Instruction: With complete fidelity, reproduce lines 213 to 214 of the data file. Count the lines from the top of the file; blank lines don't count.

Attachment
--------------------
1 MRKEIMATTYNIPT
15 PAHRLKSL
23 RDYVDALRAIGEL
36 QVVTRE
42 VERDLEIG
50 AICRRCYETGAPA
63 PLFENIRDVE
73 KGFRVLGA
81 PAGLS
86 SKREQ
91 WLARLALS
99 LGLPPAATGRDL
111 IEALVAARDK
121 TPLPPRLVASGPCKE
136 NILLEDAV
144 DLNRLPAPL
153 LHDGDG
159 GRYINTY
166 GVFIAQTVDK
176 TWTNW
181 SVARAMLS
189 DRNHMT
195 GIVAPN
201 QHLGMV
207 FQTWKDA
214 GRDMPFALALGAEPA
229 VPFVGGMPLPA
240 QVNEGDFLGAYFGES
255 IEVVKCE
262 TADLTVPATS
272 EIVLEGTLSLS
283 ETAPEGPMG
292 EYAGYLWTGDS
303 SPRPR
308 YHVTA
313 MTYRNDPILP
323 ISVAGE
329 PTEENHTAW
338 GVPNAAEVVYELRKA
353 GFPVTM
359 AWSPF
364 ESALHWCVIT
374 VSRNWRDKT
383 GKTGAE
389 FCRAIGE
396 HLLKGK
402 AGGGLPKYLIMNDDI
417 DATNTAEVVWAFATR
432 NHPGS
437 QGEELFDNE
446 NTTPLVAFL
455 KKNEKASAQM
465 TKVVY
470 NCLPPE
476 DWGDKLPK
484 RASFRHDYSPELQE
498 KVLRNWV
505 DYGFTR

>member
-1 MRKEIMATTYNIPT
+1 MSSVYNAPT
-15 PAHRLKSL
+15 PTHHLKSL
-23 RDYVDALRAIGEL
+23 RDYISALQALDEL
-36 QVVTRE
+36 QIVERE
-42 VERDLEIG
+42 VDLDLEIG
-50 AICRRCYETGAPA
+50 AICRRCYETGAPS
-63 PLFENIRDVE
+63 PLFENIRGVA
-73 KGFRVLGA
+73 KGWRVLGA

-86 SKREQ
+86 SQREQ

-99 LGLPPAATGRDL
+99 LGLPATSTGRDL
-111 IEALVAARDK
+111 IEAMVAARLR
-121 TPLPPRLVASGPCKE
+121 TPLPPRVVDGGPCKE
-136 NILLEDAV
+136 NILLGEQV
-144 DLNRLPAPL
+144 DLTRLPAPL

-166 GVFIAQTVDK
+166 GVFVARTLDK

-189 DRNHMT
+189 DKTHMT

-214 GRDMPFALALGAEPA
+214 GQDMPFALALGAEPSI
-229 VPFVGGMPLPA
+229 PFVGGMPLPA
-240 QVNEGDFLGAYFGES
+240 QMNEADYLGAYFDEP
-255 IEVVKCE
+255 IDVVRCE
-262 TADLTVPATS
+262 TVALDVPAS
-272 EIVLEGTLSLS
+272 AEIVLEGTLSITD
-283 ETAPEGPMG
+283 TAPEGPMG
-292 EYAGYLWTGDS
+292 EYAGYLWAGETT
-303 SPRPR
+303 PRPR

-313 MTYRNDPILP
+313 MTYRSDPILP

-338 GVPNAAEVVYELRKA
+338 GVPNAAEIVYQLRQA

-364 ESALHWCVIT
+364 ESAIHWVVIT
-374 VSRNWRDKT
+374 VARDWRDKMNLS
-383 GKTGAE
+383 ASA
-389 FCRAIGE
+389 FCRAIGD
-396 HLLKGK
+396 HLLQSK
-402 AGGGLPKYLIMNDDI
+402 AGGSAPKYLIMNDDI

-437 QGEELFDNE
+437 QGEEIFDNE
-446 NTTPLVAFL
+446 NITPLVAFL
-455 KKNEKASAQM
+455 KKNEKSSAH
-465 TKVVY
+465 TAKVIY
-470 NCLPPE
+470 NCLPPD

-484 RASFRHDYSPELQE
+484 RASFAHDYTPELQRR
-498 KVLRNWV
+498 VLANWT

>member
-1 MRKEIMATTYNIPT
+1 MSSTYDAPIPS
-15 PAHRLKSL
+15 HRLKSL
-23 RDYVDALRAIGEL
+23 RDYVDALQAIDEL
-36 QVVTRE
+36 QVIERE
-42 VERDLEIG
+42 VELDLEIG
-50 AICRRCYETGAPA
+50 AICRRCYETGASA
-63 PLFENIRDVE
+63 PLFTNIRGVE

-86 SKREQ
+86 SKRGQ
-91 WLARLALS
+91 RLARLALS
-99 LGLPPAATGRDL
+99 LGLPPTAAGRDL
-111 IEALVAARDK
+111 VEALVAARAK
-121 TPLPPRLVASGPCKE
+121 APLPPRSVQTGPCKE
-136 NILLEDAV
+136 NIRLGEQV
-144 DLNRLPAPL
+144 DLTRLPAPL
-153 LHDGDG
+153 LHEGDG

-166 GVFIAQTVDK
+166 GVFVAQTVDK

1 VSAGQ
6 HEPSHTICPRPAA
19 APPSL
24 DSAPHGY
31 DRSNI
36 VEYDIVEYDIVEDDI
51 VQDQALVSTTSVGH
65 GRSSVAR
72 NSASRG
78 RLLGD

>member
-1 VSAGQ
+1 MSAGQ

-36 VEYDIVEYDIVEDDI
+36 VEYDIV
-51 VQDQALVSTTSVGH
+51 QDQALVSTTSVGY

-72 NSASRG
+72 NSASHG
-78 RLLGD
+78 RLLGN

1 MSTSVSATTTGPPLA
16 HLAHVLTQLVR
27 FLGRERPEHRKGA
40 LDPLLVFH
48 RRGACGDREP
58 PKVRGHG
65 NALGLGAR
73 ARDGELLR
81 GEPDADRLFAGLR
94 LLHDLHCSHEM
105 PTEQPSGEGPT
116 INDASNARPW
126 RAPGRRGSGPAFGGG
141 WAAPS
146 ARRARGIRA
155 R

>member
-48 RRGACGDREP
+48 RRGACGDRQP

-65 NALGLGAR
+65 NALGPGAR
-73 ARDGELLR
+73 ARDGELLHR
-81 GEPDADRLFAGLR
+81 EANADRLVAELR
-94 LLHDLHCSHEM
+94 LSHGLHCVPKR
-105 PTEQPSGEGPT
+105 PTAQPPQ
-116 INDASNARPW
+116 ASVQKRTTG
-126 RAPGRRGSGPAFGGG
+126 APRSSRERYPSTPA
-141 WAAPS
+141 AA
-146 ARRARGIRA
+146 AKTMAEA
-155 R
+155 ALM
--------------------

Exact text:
-65 NALGLGAR
+65 NALGPGAR